SpringSource enhances product differentiation with enterprise maintenance upgrade

SpringSource moves to further differentiate its paid product offering for Spring from the free community version.

In a bid to provide additional value to paid subscribers and to better differentiate community versus Enterprise releases of the popular Spring framework, SpringSource has announced an upgrade to its Enterprise maintenance policy:

Customers who are using SpringSource Enterprise, available under a subscription, will receive maintenance releases for three years from the general availability of a major new version. These customers receive ongoing, rapid patches as well as regular maintenance releases to address bugs, security vulnerabilities and usability issues, making SpringSource Enterprise the best option for production systems.

After a new major version of Spring is released, community maintenance updates will be issued for three months to address initial stability issues. Subsequent maintenance releases will be available to SpringSource Enterprise customers. Bug fixes will be folded into the open-source development trunk and will be made available in the next major community release of the software.

This is good for SpringSource customers, and should be good for SpringSource's top-line revenue as it should motivate more Spring users to become SpringSource Enterprise customers. My only question is whether the company should even be providing those first three months of bug fixes on community distributions, given that this might be considered a service for which Spring users should pay.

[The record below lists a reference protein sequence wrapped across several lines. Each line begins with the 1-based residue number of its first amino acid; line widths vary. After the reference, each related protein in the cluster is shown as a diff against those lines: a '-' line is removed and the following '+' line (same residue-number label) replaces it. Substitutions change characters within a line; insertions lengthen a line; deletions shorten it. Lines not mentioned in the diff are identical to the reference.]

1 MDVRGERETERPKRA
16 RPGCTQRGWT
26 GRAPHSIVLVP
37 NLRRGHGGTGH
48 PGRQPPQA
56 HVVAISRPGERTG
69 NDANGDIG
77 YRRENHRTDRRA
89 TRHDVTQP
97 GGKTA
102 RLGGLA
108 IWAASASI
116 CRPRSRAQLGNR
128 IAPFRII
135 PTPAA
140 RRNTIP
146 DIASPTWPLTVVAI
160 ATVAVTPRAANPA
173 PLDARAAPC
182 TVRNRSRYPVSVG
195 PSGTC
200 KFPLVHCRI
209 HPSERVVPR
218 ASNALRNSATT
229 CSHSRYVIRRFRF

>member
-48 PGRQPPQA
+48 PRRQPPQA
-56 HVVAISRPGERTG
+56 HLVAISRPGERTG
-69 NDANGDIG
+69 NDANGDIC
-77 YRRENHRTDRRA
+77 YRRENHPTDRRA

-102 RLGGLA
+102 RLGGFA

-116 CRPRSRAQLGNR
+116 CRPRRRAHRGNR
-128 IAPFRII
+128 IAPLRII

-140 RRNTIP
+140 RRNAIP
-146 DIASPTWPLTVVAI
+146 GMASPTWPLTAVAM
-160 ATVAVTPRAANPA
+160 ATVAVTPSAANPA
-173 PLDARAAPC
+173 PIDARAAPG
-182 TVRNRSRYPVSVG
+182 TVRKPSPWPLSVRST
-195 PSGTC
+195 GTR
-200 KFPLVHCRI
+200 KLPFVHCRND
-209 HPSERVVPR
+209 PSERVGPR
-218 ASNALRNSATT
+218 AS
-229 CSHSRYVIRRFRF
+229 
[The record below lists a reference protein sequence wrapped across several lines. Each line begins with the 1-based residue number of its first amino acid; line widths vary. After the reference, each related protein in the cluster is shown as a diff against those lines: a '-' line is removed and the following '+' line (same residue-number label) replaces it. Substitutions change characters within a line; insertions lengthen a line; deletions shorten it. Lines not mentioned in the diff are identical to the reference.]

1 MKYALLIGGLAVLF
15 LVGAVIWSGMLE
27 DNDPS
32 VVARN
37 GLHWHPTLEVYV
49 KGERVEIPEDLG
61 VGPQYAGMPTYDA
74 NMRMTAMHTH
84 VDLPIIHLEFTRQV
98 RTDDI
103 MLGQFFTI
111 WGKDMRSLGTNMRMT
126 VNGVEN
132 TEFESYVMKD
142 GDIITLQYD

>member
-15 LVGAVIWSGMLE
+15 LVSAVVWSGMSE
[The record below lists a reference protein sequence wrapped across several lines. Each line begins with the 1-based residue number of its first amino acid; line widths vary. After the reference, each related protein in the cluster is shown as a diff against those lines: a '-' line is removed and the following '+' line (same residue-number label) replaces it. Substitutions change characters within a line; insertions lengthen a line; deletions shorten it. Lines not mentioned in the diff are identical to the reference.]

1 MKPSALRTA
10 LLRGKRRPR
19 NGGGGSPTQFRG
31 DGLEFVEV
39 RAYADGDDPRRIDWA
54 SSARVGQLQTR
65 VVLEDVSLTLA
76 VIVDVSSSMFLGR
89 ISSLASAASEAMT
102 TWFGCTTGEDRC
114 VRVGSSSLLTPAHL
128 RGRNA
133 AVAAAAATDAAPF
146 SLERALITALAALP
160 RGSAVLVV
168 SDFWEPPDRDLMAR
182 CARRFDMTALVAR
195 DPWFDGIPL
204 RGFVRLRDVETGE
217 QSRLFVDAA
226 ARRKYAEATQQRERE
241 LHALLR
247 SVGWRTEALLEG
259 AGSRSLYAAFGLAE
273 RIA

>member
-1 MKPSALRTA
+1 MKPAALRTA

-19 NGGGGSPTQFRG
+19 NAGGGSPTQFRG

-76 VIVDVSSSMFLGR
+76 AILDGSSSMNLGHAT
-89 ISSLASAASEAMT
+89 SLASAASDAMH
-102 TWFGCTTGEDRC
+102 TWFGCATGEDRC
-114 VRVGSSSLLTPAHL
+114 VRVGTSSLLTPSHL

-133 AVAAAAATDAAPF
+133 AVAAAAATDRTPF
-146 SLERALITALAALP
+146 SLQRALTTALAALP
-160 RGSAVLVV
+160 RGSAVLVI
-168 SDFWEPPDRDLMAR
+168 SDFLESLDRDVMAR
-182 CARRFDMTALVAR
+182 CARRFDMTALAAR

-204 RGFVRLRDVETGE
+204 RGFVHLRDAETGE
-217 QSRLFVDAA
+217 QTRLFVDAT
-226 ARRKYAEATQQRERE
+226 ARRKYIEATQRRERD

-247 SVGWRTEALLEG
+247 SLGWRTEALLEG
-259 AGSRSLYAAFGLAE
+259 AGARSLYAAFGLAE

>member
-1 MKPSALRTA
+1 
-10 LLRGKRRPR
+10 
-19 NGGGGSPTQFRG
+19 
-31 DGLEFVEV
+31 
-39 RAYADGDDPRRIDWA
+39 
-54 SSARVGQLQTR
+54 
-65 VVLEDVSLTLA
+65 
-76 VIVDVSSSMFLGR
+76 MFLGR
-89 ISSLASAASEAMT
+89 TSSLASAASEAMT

Regardless, this is SpringSource's chosen direction, and perhaps made easier by "Enterprise-class features" available only to paid subscribers, making it easier for SpringSource to feed its community while simultaneously feeding itself . Good move.

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About the author

    Matt Asay is chief operating officer at Canonical, the company behind the Ubuntu Linux operating system. Prior to Canonical, Matt was general manager of the Americas division and vice president of business development at Alfresco, an open-source applications company. Matt brings a decade of in-the-trenches open-source business and legal experience to The Open Road, with an emphasis on emerging open-source business strategies and opportunities. He is a member of the CNET Blog Network and is not an employee of CNET. You can follow Matt on Twitter @mjasay.

     

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